Most master locksmiths knew how money chests were made; such knowledge was part of their education. According to one narrative to the Stockholm magistrate in 1774, “Nowadays there are many useful masterpieces in the work setting, such as an iron chest with 16 to 24 bolts in a lock, a church door lock, or a well-made port lock, a large cash box or chest lock even with deepened chest.”

The rolled plates for sides, bottom and lid were chiseled out and later cut to the right size. Then holes were made for strips, edging, handles, hinges and shackles. On the side plates the bent intersecting strips were riveted, leaving room for the edging that frames the chest. The plates were then aligned. The sides and bottom were riveted in place using edging along the corners. The lid was fitted with lock and hinge.

Locksmith in the middle of the eighteenth century, working with file and chisel. According to Duhamel du Monceau, Art du serrurier, Description des arts et métiers, printed in Paris 1767

The master had journeymen to help him. Guild members were divided into three distinct levels: master, journeyman and apprentice. Everyone began as an apprentice and after several years could rise to the level of journeymen and finally, after a test, could achieve the level of master craftsman.  Only the masters had the right to independently exercise a craft.

Each craft guild included craftsmen with a monopoly in specific trades and therefore controlled production and quality. The organization was defined by a common international regulatory framework, the guild statutes. In many cases the smiths were paid via the previously mentioned putting-out system. Guilds in Sweden were abolished in 1846 after being discussed in Riksdag session after Riksdag session since the early nineteenth century. Freedom of trade was not implemented until 1864. The implication was that “All men and women of legal age have been granted the right to support themselves through any occupation at all.”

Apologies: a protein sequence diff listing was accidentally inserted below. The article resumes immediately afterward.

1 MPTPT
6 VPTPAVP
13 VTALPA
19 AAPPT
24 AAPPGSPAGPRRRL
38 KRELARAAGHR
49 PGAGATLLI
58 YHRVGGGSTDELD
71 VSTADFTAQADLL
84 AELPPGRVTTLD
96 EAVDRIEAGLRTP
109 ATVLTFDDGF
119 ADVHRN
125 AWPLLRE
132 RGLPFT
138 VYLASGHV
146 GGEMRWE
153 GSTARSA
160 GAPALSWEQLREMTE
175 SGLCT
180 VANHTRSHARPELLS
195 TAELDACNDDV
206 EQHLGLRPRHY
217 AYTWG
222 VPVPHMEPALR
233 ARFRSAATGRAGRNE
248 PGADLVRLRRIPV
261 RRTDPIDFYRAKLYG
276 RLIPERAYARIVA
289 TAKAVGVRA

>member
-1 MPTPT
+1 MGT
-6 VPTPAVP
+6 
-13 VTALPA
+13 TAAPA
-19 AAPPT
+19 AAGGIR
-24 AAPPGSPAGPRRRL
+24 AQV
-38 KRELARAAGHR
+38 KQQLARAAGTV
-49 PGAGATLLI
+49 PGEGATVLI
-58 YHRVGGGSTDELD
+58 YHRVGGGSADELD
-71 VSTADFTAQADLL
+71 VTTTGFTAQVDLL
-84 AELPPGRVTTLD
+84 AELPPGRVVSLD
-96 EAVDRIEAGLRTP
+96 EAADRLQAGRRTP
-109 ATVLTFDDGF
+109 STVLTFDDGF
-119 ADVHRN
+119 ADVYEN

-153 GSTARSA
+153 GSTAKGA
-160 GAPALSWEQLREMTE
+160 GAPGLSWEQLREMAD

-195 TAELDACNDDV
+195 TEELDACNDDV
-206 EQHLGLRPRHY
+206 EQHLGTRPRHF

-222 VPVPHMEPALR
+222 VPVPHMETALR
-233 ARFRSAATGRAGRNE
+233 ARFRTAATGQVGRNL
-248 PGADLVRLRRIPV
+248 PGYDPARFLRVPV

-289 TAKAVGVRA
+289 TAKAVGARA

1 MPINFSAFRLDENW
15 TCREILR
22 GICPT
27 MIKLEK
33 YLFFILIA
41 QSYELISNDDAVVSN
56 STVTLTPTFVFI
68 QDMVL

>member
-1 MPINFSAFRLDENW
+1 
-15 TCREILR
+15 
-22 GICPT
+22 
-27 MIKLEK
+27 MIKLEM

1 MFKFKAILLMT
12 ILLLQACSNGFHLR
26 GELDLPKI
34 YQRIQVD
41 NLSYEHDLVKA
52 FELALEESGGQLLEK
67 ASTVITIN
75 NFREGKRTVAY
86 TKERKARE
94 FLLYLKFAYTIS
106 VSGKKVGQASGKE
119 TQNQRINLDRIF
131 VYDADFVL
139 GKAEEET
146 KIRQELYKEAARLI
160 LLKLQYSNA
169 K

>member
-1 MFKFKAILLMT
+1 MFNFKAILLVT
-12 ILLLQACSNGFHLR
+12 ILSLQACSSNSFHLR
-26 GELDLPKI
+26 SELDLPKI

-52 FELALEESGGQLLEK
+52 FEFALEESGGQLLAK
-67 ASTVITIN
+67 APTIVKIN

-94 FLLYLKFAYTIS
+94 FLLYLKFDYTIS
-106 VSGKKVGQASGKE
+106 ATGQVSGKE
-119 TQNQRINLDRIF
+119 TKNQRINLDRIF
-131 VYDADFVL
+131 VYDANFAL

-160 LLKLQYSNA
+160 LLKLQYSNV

It was first at this time, in the 1850s, that the mechanical equipment was sophisticated enough for industrial manufacturing of locks in Sweden to be discussed.

Still in the bank environment. Money chest in Nordeabanken in Jönköping. Front, back and detail of the lid over the keyhole. The chest has been repainted. Photo by the author.

A certain standard

I have investigated whether there is any common standard in the production of nineteenth century money chests.

The different producers appear to agree that the chests must be made of rolled sheet iron, have intersecting iron strips, and be painted green with black fittings. The keyhole is positioned centrally on the top of the lid, the chest requires double hinges and handles, and the chest must have single or double padlock fittings.

However, the sizes vary, the number of intersecting strips varies, the placement of the smaller four-sided lock under the lid varies, and there are at least a few variations with respect to both placement and type of lock. Whether or not the chests are insulated is another variation.

Diagram showing commonly found fronts on nineteenth century money chests. Numbers 6 and 7 are the most common. Diagrams by the author.